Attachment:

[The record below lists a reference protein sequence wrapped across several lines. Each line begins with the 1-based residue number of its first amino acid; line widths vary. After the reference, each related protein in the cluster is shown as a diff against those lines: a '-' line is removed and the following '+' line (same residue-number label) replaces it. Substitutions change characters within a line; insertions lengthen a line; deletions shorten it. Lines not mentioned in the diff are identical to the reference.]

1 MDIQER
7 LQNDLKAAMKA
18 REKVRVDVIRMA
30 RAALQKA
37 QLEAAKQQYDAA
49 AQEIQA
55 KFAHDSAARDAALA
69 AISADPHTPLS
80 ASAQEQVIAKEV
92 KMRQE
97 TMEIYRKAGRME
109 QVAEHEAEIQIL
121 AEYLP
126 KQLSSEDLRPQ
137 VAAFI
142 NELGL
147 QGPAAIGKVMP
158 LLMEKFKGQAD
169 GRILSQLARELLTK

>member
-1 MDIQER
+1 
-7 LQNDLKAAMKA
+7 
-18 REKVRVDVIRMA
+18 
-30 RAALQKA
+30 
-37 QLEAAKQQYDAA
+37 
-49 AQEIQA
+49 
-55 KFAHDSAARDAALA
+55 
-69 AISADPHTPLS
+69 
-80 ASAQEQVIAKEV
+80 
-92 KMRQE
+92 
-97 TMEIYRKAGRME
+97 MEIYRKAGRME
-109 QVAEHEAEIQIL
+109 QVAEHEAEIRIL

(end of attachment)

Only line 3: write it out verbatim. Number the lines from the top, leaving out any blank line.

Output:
7 LQNDLKAAMKA